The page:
When it comes to hearing problems, the blame may lie in the aging brain, not the ears.
A recent study by University of Maryland researchers found that changes in older people's brains can cause them to struggle to understand conversation in a noisy environment, even though their hearing would be considered normal on a hearing test.
The study, published in the Journal of Neurophysiology, compared the brains of adults ages 61 to 73 with those ages 18 to 27. What they found was that our brains, as they age, get worse at processing the sound of talking when there are other sounds at the same time. In this case, the older adults scored measurably worse on speech understanding in noisy environments than the younger adults.
Both groups had normal hearing as measured by an audiogram. Importantly, they were also given speech in noise tests, and their hearing was still found to fall within the normal range.
So what accounted for the disparity in speech understanding? The answer, alas, may lie in the aging brain.
Using two different kinds of brain scans — EEG (electroencephalogram) and MEG (magnetoencephalogram) — the researchers studied the midbrain area, which processes basic sound in most vertebrates, and the cortex, which has areas dedicated to speech processing in humans.
The cortical test involved listening to a male speaker reading from "The Legend of Sleepy Hollow," by Washington Irving, while a secondary, female speaker read from A Christmas Carol, by Charles Dickens. The midbrain test used just the female reading.
In the younger subjects, both areas of the brain responded normally to speech in quiet (one reader) and speech in noise (two readers), but in older adults, the cortex responded more slowly in processing speech whether or not there was secondary noise.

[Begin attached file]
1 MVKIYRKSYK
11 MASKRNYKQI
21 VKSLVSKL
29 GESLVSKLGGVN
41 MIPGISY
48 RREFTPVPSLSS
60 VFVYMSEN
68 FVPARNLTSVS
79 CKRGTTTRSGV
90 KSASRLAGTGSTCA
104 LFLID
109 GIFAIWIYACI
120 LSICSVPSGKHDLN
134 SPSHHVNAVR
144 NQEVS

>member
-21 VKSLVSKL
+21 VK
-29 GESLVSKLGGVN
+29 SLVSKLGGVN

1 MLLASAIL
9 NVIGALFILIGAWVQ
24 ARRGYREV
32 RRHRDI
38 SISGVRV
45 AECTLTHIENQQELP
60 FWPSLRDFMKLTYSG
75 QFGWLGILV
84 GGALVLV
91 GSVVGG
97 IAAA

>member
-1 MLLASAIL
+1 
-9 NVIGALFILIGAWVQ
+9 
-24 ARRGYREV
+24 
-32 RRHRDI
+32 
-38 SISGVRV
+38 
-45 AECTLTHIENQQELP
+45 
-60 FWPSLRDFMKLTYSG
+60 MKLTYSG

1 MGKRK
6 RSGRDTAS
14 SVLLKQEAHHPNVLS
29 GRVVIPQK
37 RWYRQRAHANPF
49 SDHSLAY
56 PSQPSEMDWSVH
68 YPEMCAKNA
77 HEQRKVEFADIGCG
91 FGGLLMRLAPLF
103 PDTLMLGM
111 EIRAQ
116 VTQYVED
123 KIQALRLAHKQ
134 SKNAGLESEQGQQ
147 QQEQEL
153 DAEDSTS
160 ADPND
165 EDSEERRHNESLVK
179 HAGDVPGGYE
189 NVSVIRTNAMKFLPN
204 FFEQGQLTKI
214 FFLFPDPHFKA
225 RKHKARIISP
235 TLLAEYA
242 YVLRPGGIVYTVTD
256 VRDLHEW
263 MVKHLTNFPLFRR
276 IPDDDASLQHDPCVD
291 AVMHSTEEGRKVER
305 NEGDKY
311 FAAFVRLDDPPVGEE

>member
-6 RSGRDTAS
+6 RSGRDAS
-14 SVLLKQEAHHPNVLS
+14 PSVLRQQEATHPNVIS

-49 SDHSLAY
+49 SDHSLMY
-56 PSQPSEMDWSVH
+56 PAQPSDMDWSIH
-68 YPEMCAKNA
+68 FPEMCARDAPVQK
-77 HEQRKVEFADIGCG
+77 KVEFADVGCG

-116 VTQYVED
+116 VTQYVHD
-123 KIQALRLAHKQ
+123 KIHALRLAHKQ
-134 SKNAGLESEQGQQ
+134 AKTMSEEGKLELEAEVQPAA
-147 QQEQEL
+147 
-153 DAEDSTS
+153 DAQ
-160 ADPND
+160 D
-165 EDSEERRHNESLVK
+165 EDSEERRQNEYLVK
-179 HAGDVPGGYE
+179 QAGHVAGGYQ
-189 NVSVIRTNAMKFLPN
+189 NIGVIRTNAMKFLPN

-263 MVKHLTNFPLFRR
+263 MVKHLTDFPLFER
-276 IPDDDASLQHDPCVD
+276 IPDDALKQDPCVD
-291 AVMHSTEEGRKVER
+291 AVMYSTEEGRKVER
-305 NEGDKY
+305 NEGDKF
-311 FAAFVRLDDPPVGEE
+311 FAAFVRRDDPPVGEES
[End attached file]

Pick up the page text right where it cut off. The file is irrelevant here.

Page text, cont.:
"For older listeners, even when there isn't any noise, the brain is already having trouble processing the speech," said coauthor Jonathan Simon in a press release.
"Older people need more time to figure out what a speaker is saying," he added. "They are dedicating more of their resources and exerting more effort than younger adults when they are listening to speech."
What can we older adults do?
We could try brain-training exercises. These might be similar to the exercises used in auditory, or aural, rehab, where the brain is trained to recognize words more quickly and accurately. There are formal programs for this, like the online Listening and Communication Enhancement (LACE) programs, but you can also practice simply by listening to a recorded book and then checking the text to see whether you heard accurately.
Making sure you can see the speaker is also essential. Visual clues gleaned from facial expression, body language and the movement of the eyebrows and eyes assist speech comprehension. Formal speech-reading classes teach you to pay attention to these signals, but we all speech-read to some extent. It's why even hearing people crane their necks to see a speaker, even if they can hear the speaker perfectly well.
This need to see as well as hear has an official name: the McGurk effect, named after one of the British scientists who discovered in the 1970s that we comprehend speech better if what we are hearing matches what we are seeing. The scientists called it "hearing lips and seeing voices."
To overcome that age-related decline in the ability to understand speech, then, make sure you pay close attention to the speaker. Make sure the speaker pays attention to you, too — meaning he or she should be facing you. Because your actual hearing is normal, there's no need for a speaker to shout; in fact, shouting distorts the face and makes speech reading even more difficult. So ask them to speak slowly (but not too slowly) and clearly. And keep your eyes on their face.
Another simple solution: Hold conversations in a quiet environment.
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